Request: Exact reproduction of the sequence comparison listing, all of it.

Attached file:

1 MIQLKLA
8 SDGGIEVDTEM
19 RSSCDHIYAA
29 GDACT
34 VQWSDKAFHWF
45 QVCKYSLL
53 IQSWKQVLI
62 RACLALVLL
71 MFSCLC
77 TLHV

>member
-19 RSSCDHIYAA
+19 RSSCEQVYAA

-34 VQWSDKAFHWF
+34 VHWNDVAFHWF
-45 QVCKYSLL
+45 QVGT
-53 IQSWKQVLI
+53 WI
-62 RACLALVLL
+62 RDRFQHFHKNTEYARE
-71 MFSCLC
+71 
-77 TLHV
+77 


1 MIQLKLA
8 SDGGIEVDTEM
19 RSSCDHIYAA
29 GDACT
34 VQWSDKAFHWF
45 QVCKYSLL
53 IQSWKQVLI
62 RACLALVLL
71 MFSCLC
77 TLHV

>member
-19 RSSCDHIYAA
+19 RSSCEQVYAA

-34 VQWSDKAFHWF
+34 VHWNDVAFHWF
-45 QVCKYSLL
+45 QVGT
-53 IQSWKQVLI
+53 WI
-62 RACLALVLL
+62 RDRFQHFHKNTEYARE
-71 MFSCLC
+71 
-77 TLHV
+77 